Carine. Did you ever think about the possibility of using the term “produced by Rawiyat” in your films? 

Myriam. We talked about it last week, yes. 

Danielle. One of us suggested either using “produced by” or putting a Rawiyat label.

Carine. This would signify that the time any member of Rawiyat gave to the project is as worthy as the money the filmmaker was granted to make the film. This is how we feel. If I am produced by The Camellia Committee, it is because The Committee allowed me to get to places I would have never gotten to on my own. 

Nour. What does it mean to you to be part of Rawiyat? 

Myriam. I feel that I’m less lonely in this industry. I am showing the other members my work, sometimes I take advice from one or more members. Also, we consult each other over contracts and one day, we hope to be able to pay a consultant or a lawyer who can do that for all women filmmakers from the region. For me, it is also about being able to change what we don’t like in this industry, and challenge how things are being done by funders and production houses. If you are alone, you cannot change them. When you’re part of a group, and you are talking about this as a group, you become more solid. We can come up with a real proposal to challenge things. You know, it’s like a revolution. [Laughs]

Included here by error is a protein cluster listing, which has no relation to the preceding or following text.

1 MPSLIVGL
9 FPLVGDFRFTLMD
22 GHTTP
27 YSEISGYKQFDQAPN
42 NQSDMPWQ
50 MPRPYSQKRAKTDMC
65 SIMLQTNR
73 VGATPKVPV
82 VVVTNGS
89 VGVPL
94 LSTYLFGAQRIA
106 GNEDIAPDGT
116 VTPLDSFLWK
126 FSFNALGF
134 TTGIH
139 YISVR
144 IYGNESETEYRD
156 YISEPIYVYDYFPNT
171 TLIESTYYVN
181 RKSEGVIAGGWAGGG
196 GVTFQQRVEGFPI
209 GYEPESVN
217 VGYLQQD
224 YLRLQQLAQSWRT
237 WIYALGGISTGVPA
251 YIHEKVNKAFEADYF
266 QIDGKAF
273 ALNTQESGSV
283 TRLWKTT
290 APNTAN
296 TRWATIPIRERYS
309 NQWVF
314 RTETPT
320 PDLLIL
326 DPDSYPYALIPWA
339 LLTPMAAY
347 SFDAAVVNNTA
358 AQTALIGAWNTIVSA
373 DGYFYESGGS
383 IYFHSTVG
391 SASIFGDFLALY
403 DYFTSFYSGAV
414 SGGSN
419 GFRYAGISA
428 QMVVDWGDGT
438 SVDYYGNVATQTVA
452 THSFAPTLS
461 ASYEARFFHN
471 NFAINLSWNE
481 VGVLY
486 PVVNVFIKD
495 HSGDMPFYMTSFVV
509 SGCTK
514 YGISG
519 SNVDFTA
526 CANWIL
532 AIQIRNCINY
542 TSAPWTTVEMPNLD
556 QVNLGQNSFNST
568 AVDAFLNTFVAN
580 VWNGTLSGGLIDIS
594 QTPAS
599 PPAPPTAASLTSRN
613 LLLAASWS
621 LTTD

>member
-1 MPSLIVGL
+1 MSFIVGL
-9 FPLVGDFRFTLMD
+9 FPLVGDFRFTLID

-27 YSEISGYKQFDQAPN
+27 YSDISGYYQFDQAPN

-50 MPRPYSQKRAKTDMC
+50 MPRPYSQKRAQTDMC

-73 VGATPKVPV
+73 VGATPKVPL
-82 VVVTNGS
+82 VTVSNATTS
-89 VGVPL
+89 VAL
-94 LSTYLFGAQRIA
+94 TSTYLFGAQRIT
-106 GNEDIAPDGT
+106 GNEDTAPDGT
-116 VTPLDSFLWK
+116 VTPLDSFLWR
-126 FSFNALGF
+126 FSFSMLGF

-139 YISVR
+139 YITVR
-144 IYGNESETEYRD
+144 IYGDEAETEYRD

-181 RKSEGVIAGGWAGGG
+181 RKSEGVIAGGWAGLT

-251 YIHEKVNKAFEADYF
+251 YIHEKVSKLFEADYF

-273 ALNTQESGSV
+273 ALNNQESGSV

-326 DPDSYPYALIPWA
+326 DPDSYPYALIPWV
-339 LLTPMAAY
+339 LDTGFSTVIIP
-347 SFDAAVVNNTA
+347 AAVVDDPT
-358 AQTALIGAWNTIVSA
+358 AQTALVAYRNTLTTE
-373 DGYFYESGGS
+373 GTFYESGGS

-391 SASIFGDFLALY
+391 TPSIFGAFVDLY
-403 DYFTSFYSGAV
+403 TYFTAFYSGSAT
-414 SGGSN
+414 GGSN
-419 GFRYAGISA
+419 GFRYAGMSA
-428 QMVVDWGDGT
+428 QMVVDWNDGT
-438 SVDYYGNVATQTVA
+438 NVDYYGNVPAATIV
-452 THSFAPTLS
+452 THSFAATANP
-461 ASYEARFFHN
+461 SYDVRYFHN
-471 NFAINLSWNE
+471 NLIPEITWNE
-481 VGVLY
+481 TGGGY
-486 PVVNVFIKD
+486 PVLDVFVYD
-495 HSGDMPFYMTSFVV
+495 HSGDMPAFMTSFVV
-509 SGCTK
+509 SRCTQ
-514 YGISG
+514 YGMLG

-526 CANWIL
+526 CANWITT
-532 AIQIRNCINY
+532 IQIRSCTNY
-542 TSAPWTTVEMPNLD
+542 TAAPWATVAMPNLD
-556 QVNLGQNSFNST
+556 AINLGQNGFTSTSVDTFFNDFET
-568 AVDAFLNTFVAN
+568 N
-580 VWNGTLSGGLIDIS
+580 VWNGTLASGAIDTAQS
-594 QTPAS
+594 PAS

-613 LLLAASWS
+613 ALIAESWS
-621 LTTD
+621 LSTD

Danielle. I won’t say I am feeling less lonely because, unlike the others, I’m halfway in the film industry. [Danielle also teaches at Académie Libanaise des Beaux-Arts in Lebanon.] Personally, I like to be part of groups. I have always felt that “the more the merrier”, that together it’s better. Let’s put it this way: I feel I can do things in this group. Maybe it does not always work, but sometimes it does. I have many ideas of what I would like to do in the framework of this collective. I don’t know if it will work, but at least I’m thinking about it and this is really good. To me, it’s also about saying that maybe we can “make films” instead of “telling stories”, maybe we can create new cinematic languages in the region instead of telling new stories from the region. If we try to do that then maybe we’re already changing something. 

Myriam. Well, I will have to leave on that note! I have to go down and open the door for two of the sisters! They have been working on a shoot since 8 am and they will probably be very hungry!

Transcribed and edited by The Camelia Committee